In AI We Trust? The Man Who Started a Church for Robot-god Worship

Anthony Levandowski isn’t afraid of the moment when computers will become smarter than humans; in fact, he longs for it

In this Dec. 13, 2016, file photo, Anthony Levandowski, then head of Uber's self-driving program, speaks about their driverless car in San Francisco.
Eric Risberg/AP

When the buzzwords of 2017 are summed up, “artificial intelligence” will surely be right up there vying for first place with “blockchain.” Computer giants are fearful of a looming future in which robots and autonomous software will decide who to shoot, take over the labor market and make millions of behind-the-scenes decisions without anyone knowing how they were actually made.

But Anthony Levandowski isn’t afraid of that moment; in fact, he longs for it. The senior engineer worked for years at Google, leading the research in Waymo, the self-driving car project of Alphabet, Google’s parent company. He then moved to Uber with Otto, a company he founded together with an Israeli, Lior Ron. Google claims he stole the knowhow from the corporation and sold it to Uber together with the fictitious company he started. As such, he found himself at the heart of a highly publicized trial involving the companies. He denies the allegations.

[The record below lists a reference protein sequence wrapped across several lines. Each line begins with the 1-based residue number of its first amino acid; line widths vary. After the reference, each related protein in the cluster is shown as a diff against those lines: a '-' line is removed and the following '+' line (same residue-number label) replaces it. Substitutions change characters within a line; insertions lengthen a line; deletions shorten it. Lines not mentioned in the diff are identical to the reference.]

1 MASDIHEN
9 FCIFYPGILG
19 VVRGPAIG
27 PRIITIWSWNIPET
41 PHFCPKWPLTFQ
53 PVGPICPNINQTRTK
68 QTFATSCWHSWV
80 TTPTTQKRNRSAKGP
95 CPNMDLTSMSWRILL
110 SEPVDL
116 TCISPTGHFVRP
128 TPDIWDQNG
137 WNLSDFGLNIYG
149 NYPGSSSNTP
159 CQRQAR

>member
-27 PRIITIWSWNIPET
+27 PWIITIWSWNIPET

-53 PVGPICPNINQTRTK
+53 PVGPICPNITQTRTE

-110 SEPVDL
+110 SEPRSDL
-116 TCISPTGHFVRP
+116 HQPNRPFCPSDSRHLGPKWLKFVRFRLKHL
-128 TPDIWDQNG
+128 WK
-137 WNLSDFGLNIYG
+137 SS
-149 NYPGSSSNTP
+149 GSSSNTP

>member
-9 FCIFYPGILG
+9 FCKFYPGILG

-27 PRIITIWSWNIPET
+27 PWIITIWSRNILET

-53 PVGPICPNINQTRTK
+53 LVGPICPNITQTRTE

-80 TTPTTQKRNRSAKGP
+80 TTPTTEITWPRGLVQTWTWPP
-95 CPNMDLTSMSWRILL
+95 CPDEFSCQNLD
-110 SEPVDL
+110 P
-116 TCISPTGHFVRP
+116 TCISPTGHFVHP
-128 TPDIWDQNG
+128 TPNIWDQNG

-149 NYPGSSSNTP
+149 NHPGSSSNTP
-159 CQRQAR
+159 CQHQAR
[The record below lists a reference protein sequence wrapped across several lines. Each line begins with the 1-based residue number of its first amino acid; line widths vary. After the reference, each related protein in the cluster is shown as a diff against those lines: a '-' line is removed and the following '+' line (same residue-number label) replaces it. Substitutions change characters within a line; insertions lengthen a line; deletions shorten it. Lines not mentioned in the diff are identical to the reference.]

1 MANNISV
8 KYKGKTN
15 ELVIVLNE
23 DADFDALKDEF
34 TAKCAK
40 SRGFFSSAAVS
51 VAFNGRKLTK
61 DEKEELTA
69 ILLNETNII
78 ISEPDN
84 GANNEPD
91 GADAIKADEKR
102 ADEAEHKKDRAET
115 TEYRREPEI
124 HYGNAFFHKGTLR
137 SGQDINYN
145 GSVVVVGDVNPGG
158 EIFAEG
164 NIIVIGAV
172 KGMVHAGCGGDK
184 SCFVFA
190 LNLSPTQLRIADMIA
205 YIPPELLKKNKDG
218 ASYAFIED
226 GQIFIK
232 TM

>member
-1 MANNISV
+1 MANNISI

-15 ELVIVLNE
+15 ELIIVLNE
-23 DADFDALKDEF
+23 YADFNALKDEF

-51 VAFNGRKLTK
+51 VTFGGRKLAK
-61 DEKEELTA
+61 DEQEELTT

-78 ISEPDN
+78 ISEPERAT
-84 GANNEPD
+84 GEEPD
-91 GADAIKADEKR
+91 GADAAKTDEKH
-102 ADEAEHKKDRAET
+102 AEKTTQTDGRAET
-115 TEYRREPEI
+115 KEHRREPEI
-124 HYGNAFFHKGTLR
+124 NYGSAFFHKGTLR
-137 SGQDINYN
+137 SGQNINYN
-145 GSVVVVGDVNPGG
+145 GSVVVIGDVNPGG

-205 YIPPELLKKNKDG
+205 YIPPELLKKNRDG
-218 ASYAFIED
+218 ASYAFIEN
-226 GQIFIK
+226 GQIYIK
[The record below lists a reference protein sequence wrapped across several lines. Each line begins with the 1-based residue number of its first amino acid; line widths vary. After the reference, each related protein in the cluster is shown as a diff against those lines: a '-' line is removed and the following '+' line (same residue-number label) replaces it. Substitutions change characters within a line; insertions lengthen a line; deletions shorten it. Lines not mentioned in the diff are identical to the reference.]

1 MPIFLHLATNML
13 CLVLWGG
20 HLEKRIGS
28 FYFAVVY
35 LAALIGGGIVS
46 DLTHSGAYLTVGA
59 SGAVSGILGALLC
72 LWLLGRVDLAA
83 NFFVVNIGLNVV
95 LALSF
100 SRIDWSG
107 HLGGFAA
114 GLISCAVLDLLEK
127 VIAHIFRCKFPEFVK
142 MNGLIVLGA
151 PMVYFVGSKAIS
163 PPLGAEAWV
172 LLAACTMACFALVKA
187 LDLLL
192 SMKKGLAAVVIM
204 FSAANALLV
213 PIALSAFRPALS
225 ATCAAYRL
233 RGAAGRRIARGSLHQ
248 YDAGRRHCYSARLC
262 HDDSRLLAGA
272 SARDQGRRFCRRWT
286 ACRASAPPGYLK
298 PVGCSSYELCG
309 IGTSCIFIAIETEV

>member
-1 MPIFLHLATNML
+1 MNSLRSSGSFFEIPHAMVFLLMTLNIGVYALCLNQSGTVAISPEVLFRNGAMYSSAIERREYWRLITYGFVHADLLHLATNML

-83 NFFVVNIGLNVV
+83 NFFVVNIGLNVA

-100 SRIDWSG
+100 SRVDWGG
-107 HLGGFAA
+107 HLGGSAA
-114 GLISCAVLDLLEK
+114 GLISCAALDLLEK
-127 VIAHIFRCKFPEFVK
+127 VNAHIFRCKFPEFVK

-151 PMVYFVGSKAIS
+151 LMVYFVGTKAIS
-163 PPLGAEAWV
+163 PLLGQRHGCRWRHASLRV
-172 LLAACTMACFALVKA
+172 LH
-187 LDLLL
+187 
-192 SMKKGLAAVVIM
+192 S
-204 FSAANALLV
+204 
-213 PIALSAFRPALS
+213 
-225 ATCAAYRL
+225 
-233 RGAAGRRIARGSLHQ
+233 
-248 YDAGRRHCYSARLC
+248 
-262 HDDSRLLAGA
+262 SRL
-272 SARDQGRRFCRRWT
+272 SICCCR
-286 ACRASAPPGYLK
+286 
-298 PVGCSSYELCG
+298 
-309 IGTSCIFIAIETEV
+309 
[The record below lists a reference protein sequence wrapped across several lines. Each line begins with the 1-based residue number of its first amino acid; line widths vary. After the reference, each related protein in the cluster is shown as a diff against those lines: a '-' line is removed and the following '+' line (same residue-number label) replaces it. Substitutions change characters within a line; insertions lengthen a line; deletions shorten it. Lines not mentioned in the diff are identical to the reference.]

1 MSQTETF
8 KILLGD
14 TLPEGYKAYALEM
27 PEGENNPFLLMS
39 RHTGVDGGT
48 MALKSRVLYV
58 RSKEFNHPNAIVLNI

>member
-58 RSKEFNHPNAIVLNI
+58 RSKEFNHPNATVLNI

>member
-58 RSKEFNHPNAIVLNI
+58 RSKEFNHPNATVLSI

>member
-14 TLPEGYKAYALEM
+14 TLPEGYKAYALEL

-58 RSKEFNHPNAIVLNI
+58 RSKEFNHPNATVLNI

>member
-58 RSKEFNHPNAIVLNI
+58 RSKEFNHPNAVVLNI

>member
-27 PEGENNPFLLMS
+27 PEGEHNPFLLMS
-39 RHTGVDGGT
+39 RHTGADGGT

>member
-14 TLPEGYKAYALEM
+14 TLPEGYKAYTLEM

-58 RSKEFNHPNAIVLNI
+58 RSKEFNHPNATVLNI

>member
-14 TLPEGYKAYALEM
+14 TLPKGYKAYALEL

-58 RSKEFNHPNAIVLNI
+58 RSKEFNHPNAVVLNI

But Levandowski isn’t making do with just thinking about AI for the roads. He believes that in the future the intelligent computers will be more than just an integral part of our lives – they will become our gods.

In September it emerged that Levandowski hasn’t let a huge lawsuit stop him from registering a new church called Way of the Future. According to the church’s documents, it was established as a nonprofit and will “focus on the realization, acceptance and worship of a Godhead based on AI developed through computer hardware and software,” as reported by Mark Harris in Wired magazine in November.

“It’s not a god in the sense that it makes lightning or causes hurricanes. But if there is something a billion times smarter than the smartest human, what else are you going to call it?” Levandowski asked Harris, and added, “If you ask people whether a computer can be smarter than a human, 99.9 percent will say that’s science fiction. Actually, it’s inevitable.”

Levandowski was at pains during the interview to show that he’s neither joking nor bent on making a personal profit. Though he will be the deacon of the new church, and manage it until he dies or resigns, he doesn’t intend to take a salary. However, according to Wired, two people who are listed as “advisers” to the new church have dissociated themselves from it.

‘Change is good’

As set forth on the new church’s website, Levandowski and his followers naturally believe in science and progress. “There is no such thing as ‘supernatural’ powers. Extraordinary claims require extraordinary evidence,” the credo states.

“We believe that intelligence is not rooted in biology. While biology has evolved one type of intelligence, there is nothing inherently specific about biology that causes intelligence,” the church’s founders write. “Eventually, we will be able to recreate it without using biology and its limitations. From there we will be able to scale it to beyond what we can do using (our) biological limits.” And, “Change is good, even if a bit scary sometimes. When we see something better, we just change to that. The bigger the change the bigger the justification needed.”